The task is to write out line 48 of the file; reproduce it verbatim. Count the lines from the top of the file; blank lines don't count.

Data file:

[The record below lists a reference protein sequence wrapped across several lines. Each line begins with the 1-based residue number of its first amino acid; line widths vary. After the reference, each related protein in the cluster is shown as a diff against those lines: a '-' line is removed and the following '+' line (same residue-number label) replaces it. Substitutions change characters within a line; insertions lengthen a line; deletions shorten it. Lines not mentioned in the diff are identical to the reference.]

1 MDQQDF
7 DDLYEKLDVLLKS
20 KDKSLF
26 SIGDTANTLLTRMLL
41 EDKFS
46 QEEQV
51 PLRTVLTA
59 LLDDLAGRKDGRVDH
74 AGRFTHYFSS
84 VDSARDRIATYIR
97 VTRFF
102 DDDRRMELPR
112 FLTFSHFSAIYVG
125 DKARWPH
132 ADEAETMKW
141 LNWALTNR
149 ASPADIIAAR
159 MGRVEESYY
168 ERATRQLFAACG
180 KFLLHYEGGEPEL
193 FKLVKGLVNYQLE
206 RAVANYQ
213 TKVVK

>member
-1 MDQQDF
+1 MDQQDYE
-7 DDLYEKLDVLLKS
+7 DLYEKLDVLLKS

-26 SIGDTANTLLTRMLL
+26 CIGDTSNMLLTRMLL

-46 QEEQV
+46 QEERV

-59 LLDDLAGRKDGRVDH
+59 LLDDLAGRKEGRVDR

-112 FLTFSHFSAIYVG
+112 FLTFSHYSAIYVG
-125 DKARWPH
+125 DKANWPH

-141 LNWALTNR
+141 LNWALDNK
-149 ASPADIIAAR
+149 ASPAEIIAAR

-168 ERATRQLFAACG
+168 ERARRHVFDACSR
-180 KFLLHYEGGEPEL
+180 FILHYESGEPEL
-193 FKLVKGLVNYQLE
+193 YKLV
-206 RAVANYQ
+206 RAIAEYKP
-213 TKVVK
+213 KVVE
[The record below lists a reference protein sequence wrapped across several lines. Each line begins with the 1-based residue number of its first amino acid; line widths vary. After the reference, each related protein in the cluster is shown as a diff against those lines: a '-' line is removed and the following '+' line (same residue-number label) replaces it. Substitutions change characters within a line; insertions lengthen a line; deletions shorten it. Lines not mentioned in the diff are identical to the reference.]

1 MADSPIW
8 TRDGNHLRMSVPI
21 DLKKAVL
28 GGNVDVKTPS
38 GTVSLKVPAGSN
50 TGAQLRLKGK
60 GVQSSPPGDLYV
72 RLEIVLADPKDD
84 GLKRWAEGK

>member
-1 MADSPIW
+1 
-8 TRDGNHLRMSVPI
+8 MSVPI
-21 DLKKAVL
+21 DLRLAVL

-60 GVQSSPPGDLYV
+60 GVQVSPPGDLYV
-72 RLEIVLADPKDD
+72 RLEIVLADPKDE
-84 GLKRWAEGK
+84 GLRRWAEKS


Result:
-193 FKLVKGLVNYQLE